- Minimum of 3 typed, double-spaced pages (about 600–750 words), Times New Roman, 12 pt font size
- MLA formatting (see the MLA Format page as needed)
- Submitted as either a .Microsoft Word doc, .or rtf file
- Submit your prewriting and draft as a single file upload.
Be sure to:
- Agree or disagree with the prompt statement by using multiple and extended examples
- Decide on something you care about so that the narration is a means of communicating an idea
- Develop an enticing title
- Use the introduction to establish the situation the essay will address
- Avoid addressing the assignment directly. (Don’t write “I am going to write about…” – this takes the fun out of reading the work!)
- Let the essay reflect your own voice (Is your voice serious? Humorous? Matter-of-fact?)
- Avoid “telling” your reader about what happened. Instead, “show” what happens using active verbs and/or concrete and descriptive nouns.
*If you developed your prewriting by hand on paper, scan or take a picture of your prewriting, load the image onto your computer, and then insert the image on a separate page after your draft.
Grading Rubric: Illustration/Example Essay—Prewriting and Draft
|Criteria||Ratings||Point Total: 50|
|Ideas||15 pts: The paper demonstrates outstanding idea development.
12 pts: The paper demonstrates above average idea development.
11 pts: The writer sufficiently defines the topic, even though development is still basic or general.
9 pts: The paper has an idea that needs to be developed.
0 pts: There is no coherent idea.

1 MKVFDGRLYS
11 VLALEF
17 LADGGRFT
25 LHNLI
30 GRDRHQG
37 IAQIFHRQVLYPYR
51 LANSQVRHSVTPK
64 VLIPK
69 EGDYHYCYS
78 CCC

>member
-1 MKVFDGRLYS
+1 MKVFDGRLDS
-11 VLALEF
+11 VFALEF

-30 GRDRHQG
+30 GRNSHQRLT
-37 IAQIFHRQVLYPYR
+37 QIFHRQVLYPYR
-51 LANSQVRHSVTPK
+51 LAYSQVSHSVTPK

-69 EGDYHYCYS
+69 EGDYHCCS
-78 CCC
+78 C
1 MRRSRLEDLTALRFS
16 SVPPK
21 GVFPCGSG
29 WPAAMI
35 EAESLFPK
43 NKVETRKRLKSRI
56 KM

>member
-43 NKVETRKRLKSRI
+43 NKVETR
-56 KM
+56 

|Content||15 pts: The paper demonstrates outstanding evidence of supporting the main point.
12 pts: The paper demonstrates above average evidence of supporting the main point.
11 pts: The paper demonstrates sufficient support of the main point.
9 pts: The paper requires more supporting evidence of the main point.
0 pts: There is little content supporting the main idea.
|Organization||15 pts: The organization is outstanding and showcases the central theme. The presentation of information is compelling.
13 pts: The organizational structure is above average.
10 pts: The organizational structure is strong enough to move the reader through the text without too much confusion.
8 pts: The writing needs a clearer sense of direction. The internal structure is weak.
0 pts: The organization is poor.
|Word Choice, Sentence Fluency, Conventions||5 pts: The writer demonstrates an outstanding word choice selection, flow and cadence, with well-built sentences and strong grasp of standard writing conventions.
3 pts: The writer demonstrates above average word choice selection, flow and cadence, with well-built sentences and strong grasp of standard writing conventions.
2 pts: The writer demonstrates sufficient selection of words. The text tends to be more mechanical and contains some errors of standard writing conventions.
1 pts: The writer demonstrates a limited vocabulary and lack of fluidity. Errors in spelling, punctuation, capitalization, usage and grammar repeatedly distract the reader and make the text difficult to read.
0 pts: No marks.